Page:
On Sunday, countries around the world celebrated International Women’s Day not only to reflect on the progress toward gender equality, but also all the work that still needs to be done. In Mexico, women decided to take the latter one step further. After 80,000 women flooded the streets of Mexico City on Sunday to protest violence against women, they proved, in solidarity, that women cannot be silenced against surmounting sexual-based violence in their country.
Following the mass protests in the streets, thousands of women all over the country stayed home on Monday as part of a 24-hour strike against staggering levels of gender-based crimes in Mexico. Referring to it as “A Day Without Women,” many women skipped work, school, and social gatherings to illustrate what it would be like without them. Several big companies including Sears, L’Oreal, and Walmart as well as the Mexican government gave women employees a paid day off to participate in the strike.
“In Mexico, it’s like we’re in a state of war; we’re in a humanitarian crisis because of the quantity of women that have disappeared or been killed,” María de la Luz Estrada, coordinator of the National Citizen’s Observatory of Femicide, told the Associated Press.
Femicide, the killing of women because of their gender, is rampant and on the rise in Mexico. According to government data reported by AP, 3,825 women suffered violent deaths last year, marking a 7% increase from the year before. That equates to roughly 10 women a day in Mexico, which doesn’t begin to account for the thousands more who have gone missing in recent years. These figures make Mexico one of the most dangerous countries in the world for women. In the last five years, reported femicides have increased by 137%, according to NPR. That is four times the general homicide rate. Often these crimes go without convictions. And, only about 10% of femicides in Mexico are solved.
The recent, violent death of Ingrid Escamilla in February intensified the growing sense of outrage when her body was found stabbed, partially skinned, and with organs missing. To add to the injustice, gruesome photos of Escamilla’s body were leaked to tabloids and later published. Her husband later confessed to the crime.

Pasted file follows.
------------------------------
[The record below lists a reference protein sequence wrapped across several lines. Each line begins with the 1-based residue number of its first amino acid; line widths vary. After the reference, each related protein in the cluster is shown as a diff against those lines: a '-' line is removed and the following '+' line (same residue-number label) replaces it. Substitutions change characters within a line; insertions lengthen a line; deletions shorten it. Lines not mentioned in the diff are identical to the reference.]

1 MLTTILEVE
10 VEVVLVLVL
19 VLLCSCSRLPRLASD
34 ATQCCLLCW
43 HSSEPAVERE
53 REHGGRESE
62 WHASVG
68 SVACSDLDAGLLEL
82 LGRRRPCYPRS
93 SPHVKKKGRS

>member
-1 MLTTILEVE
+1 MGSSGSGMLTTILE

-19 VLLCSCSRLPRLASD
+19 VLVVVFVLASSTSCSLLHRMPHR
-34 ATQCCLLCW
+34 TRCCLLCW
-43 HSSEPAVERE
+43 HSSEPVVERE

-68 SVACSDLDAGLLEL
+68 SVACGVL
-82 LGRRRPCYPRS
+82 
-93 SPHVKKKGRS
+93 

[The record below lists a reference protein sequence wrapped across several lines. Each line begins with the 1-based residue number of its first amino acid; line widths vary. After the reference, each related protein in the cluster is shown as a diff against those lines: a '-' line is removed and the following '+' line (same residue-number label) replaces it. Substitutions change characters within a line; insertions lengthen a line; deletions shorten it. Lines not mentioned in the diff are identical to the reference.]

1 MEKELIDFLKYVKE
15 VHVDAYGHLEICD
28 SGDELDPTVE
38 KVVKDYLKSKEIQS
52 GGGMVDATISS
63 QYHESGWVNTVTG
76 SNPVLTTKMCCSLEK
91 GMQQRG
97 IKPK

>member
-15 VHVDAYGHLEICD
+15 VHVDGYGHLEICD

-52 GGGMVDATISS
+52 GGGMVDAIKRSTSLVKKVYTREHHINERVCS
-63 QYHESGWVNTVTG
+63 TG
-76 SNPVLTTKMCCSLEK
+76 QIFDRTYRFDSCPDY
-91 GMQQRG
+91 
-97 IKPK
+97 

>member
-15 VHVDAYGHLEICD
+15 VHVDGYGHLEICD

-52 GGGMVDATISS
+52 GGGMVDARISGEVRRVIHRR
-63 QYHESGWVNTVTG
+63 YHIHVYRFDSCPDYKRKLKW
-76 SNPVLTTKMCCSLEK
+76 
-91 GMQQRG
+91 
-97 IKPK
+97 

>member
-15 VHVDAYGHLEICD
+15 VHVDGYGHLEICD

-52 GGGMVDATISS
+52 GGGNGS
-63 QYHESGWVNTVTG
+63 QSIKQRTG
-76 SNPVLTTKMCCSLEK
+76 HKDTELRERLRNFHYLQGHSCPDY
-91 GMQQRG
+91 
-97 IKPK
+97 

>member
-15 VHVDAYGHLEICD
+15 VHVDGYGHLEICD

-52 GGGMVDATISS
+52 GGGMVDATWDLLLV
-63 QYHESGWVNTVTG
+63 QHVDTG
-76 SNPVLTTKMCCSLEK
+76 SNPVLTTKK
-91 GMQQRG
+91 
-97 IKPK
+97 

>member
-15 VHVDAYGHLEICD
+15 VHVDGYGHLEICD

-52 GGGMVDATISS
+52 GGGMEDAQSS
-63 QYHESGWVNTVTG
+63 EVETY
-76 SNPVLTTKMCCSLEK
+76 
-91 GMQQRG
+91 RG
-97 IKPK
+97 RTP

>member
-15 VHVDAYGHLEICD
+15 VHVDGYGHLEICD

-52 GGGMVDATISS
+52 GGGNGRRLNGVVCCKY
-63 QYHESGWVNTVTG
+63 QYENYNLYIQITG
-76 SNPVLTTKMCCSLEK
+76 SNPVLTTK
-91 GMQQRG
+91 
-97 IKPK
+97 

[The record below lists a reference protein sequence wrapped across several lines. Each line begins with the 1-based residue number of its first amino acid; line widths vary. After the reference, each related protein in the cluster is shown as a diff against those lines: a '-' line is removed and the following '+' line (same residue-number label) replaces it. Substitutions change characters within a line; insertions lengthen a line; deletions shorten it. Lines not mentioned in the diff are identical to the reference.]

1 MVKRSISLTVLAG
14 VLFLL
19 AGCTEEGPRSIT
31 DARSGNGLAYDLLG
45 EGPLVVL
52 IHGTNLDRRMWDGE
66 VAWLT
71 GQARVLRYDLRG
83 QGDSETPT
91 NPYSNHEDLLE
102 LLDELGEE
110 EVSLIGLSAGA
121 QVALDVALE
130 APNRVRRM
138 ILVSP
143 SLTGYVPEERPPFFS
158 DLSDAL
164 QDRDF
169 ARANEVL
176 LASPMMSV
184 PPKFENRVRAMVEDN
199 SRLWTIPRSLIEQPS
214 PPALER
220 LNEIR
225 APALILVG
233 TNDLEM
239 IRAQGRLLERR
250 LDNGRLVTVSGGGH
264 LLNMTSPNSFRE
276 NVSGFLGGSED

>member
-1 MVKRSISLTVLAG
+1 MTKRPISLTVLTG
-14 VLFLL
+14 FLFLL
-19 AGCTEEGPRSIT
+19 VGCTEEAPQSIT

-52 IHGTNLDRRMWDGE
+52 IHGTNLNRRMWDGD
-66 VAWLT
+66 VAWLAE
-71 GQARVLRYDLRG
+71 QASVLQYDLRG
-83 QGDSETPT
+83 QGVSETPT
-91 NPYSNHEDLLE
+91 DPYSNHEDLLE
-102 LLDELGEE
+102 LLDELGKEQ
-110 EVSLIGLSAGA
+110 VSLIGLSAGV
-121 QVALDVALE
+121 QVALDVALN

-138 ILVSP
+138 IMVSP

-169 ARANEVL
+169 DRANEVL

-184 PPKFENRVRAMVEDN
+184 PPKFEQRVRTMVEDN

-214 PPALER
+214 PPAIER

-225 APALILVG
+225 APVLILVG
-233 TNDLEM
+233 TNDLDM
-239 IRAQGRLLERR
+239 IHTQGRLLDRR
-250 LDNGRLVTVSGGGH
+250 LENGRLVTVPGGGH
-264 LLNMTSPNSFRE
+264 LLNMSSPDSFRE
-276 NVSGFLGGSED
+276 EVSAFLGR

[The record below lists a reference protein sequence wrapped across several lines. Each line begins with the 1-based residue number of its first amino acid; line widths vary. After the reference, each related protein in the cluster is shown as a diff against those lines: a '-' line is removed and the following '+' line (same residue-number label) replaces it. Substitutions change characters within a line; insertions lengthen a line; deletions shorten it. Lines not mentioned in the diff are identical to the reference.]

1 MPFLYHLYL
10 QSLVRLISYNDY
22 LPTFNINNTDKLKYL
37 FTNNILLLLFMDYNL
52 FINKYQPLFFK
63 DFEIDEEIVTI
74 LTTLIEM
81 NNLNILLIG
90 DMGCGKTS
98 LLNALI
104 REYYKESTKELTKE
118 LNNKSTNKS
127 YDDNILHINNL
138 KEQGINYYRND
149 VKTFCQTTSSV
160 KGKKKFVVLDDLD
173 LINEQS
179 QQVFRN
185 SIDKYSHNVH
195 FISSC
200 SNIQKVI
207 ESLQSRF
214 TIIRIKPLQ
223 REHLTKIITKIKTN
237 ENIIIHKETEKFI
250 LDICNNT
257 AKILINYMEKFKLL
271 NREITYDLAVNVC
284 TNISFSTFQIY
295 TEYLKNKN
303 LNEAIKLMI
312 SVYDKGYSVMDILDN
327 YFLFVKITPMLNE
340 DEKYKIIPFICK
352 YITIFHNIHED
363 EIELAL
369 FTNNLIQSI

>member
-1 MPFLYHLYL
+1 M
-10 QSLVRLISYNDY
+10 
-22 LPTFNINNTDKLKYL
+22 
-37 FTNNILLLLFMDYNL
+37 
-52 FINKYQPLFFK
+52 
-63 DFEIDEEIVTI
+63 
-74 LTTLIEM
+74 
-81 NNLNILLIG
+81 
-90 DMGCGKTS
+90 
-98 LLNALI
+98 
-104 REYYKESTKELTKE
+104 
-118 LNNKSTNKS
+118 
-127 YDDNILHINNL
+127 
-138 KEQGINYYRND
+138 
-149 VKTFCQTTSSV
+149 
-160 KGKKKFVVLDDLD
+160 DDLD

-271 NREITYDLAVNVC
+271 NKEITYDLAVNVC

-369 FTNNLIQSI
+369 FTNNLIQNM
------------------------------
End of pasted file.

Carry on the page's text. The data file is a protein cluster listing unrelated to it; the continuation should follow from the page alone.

The most recent gender-based violence statistics for Mexico reported by Amnesty International estimates that 66% of women and girls aged 15 or older have experienced gender-based violence at least once in their lives and that 43% have experienced gender-based violence at the hands of an intimate partner. Worldwide, 35% of women have experienced physical or sexual violence, according to UN Women.
In November 2019, 19 of Mexico’s 32 states as well as the nation’s capital, Mexico City, issued a gender violence alert that triggered emergency measures to address the problem as well as to raise awareness. Declaring a “zero tolerance” stance on femicide, Mexico’s Security Minister, Alfonso Durazo signed a memorandum that month with United Nations Women promising to “strengthen actions against gender-based violence.”
President of Mexico López Obrador gave conflicting messages in response to the protest on Monday. When asked about the government’s plan for addressing violence against women, he said that his administration is working on the issue every day. “I maintain that the main thing is to guarantee the wellbeing of the people,” said Obrador. While he acknowledged that things like tougher criminal penalties and harsher prosecutions can help, he also said that some of the anger directed at him and his administration regarding gender-based violence “is conservatism disguised as feminism.”
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